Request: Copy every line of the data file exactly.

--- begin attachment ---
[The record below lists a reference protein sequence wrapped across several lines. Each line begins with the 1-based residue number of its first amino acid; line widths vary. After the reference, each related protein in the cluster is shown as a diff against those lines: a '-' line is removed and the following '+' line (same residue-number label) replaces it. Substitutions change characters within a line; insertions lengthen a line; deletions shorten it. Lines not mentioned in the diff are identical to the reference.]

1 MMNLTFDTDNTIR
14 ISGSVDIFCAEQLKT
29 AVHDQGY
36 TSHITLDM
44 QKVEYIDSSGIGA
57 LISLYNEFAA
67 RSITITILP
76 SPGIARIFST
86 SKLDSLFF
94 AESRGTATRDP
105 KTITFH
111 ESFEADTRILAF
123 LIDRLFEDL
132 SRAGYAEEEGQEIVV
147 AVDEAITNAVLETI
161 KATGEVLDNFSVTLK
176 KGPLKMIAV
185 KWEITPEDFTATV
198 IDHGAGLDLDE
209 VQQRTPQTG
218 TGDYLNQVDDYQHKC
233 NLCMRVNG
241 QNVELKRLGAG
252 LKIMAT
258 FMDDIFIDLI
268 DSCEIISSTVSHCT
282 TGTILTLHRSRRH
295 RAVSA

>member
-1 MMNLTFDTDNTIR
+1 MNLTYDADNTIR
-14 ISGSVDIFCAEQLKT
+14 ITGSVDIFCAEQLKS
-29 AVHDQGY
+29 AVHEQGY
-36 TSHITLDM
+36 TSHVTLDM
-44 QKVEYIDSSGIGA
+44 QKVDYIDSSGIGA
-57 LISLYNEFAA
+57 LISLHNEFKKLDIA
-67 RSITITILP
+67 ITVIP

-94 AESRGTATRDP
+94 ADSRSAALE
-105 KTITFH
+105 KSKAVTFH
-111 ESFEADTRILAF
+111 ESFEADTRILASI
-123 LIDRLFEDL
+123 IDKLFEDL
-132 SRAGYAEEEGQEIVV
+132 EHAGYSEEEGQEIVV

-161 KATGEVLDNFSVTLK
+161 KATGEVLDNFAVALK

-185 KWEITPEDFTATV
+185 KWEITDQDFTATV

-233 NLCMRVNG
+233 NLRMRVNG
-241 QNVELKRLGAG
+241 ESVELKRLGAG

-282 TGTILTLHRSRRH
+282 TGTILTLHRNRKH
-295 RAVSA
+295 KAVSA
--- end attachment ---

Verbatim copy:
[The record below lists a reference protein sequence wrapped across several lines. Each line begins with the 1-based residue number of its first amino acid; line widths vary. After the reference, each related protein in the cluster is shown as a diff against those lines: a '-' line is removed and the following '+' line (same residue-number label) replaces it. Substitutions change characters within a line; insertions lengthen a line; deletions shorten it. Lines not mentioned in the diff are identical to the reference.]

1 MMNLTFDTDNTIR
14 ISGSVDIFCAEQLKT
29 AVHDQGY
36 TSHITLDM
44 QKVEYIDSSGIGA
57 LISLYNEFAA
67 RSITITILP
76 SPGIARIFST
86 SKLDSLFF
94 AESRGTATRDP
105 KTITFH
111 ESFEADTRILAF
123 LIDRLFEDL
132 SRAGYAEEEGQEIVV
147 AVDEAITNAVLETI
161 KATGEVLDNFSVTLK
176 KGPLKMIAV
185 KWEITPEDFTATV
198 IDHGAGLDLDE
209 VQQRTPQTG
218 TGDYLNQVDDYQHKC
233 NLCMRVNG
241 QNVELKRLGAG
252 LKIMAT
258 FMDDIFIDLI
268 DSCEIISSTVSHCT
282 TGTILTLHRSRRH
295 RAVSA

>member
-1 MMNLTFDTDNTIR
+1 MNLTYDADNTIR
-14 ISGSVDIFCAEQLKT
+14 ITGSVDIFCAEQLKS
-29 AVHDQGY
+29 AVHEQGY
-36 TSHITLDM
+36 TSHVTLDM
-44 QKVEYIDSSGIGA
+44 QKVDYIDSSGIGA
-57 LISLYNEFAA
+57 LISLHNEFKKLDIA
-67 RSITITILP
+67 ITVIP

-94 AESRGTATRDP
+94 ADSRSAALE
-105 KTITFH
+105 KSKAVTFH
-111 ESFEADTRILAF
+111 ESFEADTRILASI
-123 LIDRLFEDL
+123 IDKLFEDL
-132 SRAGYAEEEGQEIVV
+132 EHAGYSEEEGQEIVV

-161 KATGEVLDNFSVTLK
+161 KATGEVLDNFAVALK

-185 KWEITPEDFTATV
+185 KWEITDQDFTATV

-233 NLCMRVNG
+233 NLRMRVNG
-241 QNVELKRLGAG
+241 ESVELKRLGAG

-282 TGTILTLHRSRRH
+282 TGTILTLHRNRKH
-295 RAVSA
+295 KAVSA